City Councilman Harold Collins said, “On the Bass Pro deal or any other deal, the council can propose a certain amount of minimum goal of participation but it is the mayor that signs these deals and only he can insist that contractors and companies include African American and minorities.”
The suit – in detail
The EEOC’s suit alleges that qualified African Americans and Hispanics were routinely denied retail positions and that managers showed bias by stating that “hiring black candidates” did not fit the corporate profile.
The lawsuit alleges that managers at Bass Pro stores in the Houston area, in Louisiana, and elsewhere made overtly racially derogatory remarks acknowledging the discriminatory practices.
“Excluding qualified individuals from employment because of their race or ethnicity or in retaliation for exercising protected rights are fundamental violations of the laws we enforce,” said Jacqueline A. Berrien, chair of the EEOC.
“The EEOC will diligently protect the rights of job applicants to ensure that hiring decisions are based on abilities, not on race or ethnicity.”
The lawsuit seeks a permanent injunction prohibiting Bass Pro from engaging in race discrimination, national origin discrimination, retaliation, and improper record destruction. It also seeks back pay on behalf of victims of hiring discrimination and/or retaliation, compensatory and punitive damages and other relief, including implementing fair recruitment and hiring procedures, and reinstatement or rightful-place hiring of mistreated job applicants.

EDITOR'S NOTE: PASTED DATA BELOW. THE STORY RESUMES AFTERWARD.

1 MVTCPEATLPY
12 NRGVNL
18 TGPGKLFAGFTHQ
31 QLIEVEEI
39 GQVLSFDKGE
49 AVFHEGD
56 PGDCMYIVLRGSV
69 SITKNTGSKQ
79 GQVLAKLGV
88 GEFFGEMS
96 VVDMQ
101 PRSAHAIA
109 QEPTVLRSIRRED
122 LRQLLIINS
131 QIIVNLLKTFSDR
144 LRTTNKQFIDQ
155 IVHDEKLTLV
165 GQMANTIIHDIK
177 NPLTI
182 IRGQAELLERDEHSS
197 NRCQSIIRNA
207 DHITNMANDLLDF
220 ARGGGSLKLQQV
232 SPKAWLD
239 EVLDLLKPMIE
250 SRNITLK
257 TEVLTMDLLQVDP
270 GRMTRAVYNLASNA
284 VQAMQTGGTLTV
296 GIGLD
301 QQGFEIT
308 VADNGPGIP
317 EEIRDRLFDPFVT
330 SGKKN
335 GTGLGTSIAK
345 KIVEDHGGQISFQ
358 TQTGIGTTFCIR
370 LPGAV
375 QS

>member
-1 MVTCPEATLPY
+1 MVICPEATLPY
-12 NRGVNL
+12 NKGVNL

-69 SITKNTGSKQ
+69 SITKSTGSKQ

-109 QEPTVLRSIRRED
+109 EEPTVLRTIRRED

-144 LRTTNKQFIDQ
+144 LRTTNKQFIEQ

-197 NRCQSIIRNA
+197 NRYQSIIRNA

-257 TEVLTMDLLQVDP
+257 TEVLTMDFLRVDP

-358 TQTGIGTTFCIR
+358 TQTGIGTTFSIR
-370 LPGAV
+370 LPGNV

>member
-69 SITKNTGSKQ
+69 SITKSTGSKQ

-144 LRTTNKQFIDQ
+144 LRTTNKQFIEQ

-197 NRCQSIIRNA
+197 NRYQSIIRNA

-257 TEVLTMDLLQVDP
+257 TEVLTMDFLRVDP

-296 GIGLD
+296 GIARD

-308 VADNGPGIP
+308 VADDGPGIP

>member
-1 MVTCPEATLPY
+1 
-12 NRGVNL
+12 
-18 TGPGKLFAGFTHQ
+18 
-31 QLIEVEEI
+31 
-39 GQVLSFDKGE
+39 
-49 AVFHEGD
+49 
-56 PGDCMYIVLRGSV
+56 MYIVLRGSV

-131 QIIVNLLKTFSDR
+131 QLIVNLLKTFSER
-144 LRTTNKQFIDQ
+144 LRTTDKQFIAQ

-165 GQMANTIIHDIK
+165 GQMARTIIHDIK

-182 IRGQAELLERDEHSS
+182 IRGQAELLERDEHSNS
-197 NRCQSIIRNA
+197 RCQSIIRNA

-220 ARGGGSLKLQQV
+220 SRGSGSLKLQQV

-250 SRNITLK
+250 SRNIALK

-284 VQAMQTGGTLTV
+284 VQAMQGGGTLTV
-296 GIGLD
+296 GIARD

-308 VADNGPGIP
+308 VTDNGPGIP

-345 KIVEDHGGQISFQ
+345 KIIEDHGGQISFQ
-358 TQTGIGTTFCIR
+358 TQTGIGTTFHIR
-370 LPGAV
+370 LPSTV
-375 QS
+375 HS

In addition, the lawsuit claims that Bass Pro unlawfully destroyed or failed to keep records and documents related to employment applications and internal discrimination complaints. Bass Pro punished employees who opposed the company’s unlawful practices, in some instances firing them or forcing them to resign.
All this alleged behavior violates Title VII of the Civil Rights Act of 1964, which prohibits discrimination based on race and national origin, and prohibits employers from retaliating against employees who complain about employment discrimination and requires them to keep certain employment records.
“As a law enforcement agency, the EEOC is uniquely positioned to challenge systemic hiring discrimination,” said P. David Lopez, General Counsel of the EEOC.
“It is unlawful for employers to deny jobs to applicants based on their race or national origin and the EEOC will vigorously pursue such cases and require companies to reform their hiring practices and make victims of the discrimination whole.”
The EEOC’s administrative investigation culminated in findings of class-wide hiring discrimination based on statistical and anecdotal evidence, and retaliation. The EEOC attempted to reach a voluntary settlement with Bass Pro before filing suit.
“We will hold employers accountable for depriving qualified minority workers of good jobs simply because of their race or national origin,” said EEOC Houston Regional Attorney Jim Sacher. “Such behavior is always out of season.”